Theresa May has shored up her own position at least for the moment and won a truce between the bitterly divided factions of her own party. This was achieved at the cost of sounding even firmer over the current irreconcilables of “no border in the Irish Sea”, and “no hard border between Northern Ireland and Ireland”
The stupendous irony is that if the deadlock over the backstop continues, it brings No Deal before next March nearer and therefore the likelihood of the one outcome that nobody wants – a hard border.
Surely the time has come for a deadlock breaker. In that respect May has prescribed four tests:
- There must be a firm commitment to the EU-UK temporary customs arrangement. This would be legally binding. This was enough for former Brexit minister Steve Baker to withdraw his amendment to the forthcoming NI Bill, which would in theory give the Assembly a veto on implementing the proposed separate EU customs arrangement for the province.
- There should be an option to extend the implementation period as an alternative to the backstop.
- The UK must be able to leave at will, not be locked into any arrangement ‘against our will’.
- The government must ensure full access for all of NI businesses to Great Britain.
May, might be driving at is the UK’s belief that the EU will relent on its opposition to a UK-wide, rather than a Northern Ireland-only, customs arrangement and that this is what she is aiming for in negotiations.
There was also a hint of the backstop to the backstop, or “bridge” between the withdrawal agreement and the future relationship document, with May promising “sufficient information” in the latter to address sensitivities in relation to the former.
When oh when will we see it?
For the Irish and the EU, the backstop has to be open-ended, to be a “weather proof” insurance policy that covers anything from a delay in the trade deal to a change of government and Brexit policy.
Her fourth step was perplexing and fuelled immediate speculation that this was a suggestion that May had accepted the EU’s proposal for limited regulatory checks on cargo, animals or food going from Britain to the island of Ireland. Sources insisted this was an “over-reading” of her statement.
Her proposal for a legally binding joint UK- EU/ Irish customs territory as a substitute for the backstop received a immediate rebuff from the Dublin government according to the Irish Times, although they are prepared to look at more time for the transition to try to solve the problem. The issue was one of trust, the ambassador to London said.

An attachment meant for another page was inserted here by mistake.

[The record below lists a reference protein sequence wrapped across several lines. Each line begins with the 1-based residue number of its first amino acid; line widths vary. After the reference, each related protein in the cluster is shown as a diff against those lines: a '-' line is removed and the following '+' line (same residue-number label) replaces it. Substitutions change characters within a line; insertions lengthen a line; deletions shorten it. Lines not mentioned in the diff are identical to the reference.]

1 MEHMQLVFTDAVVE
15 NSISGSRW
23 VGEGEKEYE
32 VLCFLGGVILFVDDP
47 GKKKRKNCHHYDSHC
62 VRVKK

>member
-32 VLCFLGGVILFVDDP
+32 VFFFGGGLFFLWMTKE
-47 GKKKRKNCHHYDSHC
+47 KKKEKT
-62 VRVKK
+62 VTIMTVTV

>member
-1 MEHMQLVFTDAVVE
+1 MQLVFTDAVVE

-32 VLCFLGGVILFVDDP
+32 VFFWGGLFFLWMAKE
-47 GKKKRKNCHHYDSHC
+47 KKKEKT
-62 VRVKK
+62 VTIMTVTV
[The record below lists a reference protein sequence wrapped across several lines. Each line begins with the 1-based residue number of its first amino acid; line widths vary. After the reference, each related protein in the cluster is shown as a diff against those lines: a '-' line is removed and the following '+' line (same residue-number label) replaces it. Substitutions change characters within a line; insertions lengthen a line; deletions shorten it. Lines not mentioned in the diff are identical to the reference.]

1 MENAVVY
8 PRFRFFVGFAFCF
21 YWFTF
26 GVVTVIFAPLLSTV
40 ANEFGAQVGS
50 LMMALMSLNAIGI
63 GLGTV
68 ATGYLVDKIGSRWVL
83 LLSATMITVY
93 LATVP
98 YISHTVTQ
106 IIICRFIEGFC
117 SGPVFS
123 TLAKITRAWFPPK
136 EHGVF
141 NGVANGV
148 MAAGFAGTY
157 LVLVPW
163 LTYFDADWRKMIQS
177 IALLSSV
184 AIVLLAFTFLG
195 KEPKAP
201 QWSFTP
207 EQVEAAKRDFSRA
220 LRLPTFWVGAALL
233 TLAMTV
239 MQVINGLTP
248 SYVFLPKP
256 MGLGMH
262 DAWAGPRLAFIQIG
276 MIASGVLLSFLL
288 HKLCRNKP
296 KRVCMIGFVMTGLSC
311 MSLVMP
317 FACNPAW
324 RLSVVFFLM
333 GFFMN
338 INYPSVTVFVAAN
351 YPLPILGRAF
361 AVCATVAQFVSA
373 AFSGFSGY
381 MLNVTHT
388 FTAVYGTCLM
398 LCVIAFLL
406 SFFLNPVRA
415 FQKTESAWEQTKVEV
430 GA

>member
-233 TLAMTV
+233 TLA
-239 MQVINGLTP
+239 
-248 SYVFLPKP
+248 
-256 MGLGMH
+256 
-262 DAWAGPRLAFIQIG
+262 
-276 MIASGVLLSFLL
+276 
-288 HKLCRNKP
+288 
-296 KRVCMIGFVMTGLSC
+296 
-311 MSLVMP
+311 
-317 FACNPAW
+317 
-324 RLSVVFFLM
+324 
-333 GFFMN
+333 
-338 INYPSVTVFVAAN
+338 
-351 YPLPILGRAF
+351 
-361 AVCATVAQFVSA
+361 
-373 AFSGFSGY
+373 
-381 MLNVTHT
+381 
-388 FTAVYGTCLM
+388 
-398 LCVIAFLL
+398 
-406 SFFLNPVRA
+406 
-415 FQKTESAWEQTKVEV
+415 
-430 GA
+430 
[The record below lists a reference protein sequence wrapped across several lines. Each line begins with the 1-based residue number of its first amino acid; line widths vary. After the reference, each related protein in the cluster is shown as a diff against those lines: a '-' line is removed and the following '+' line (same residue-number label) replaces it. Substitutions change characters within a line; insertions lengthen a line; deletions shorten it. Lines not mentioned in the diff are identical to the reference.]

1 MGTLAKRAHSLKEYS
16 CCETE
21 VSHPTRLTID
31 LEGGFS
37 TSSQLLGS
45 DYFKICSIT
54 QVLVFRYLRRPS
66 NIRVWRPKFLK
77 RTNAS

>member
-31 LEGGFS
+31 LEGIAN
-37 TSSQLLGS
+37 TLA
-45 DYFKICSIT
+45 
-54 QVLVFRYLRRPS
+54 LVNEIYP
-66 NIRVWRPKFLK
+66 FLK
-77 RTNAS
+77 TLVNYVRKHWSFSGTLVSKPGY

But could not trust be achieved differently, even at this late hour and so close to deadline?
A joint UK/EU (therefore mainly Irish) customs authority on the island could be appended to the international treaty that is the GFA and complemented by entrenchment in the withdrawal Acts. Originally a silent partner in 1997, the EU could become a signatory to the relevant protocols. Some additional regulation would indeed be necessary to prevent Northern Ireland providing a back door in both directions for unregulated goods and services, but in a way guaranteed not to impede trade between GB and both parts of Ireland. The latter is surely as much to the advantage of the Republic as the North. The two parts could be sequenced almost simultaneously and confirmed in the political declaration as the framework for the final deal. The authority of the GFA as the foundation document for the new Northern Ireland and the British-Irish relationship should surely be strong enough to create trust. It has been invoked often enough before in these negotiations.
The essence of the backstop goes to the heart of the Brexiteer objections to the EU – that of a supra- national authority dictating terms to a national government over part of its own territory and should never been agreed to in the first place. The arguments that Northern Ireland is a place apart and that the Irish border is uniquely the only land frontier with the EU might be recognised equally well by such a different arrangement..
It’s clear that whatever the confusions created by different readings of ambiguities on either side , both London and Dublin (as Ireland and as one of EU 27) are desperate for a deal and the absence of a border.
Mrs May seems to have dug her heels in against the EU’s version of the backstop and claims that it’s the EU that’s showing flexibility. She has been wrong before and may be wrong this time. If she is, the result could be a hard border in various places on the island. Lose. lose all round.
Former BBC journalist and manager in Belfast, Manchester and London, Editor Spolight; Political Editor BBC NI; Current Affairs Commissioning editor BBC Radio 4; Editor Political and Parliamentary Programmes, BBC Westminster; former London Editor Belfast Telegraph. Hon Senior Research Fellow, The Constitution Unit, Univ Coll. London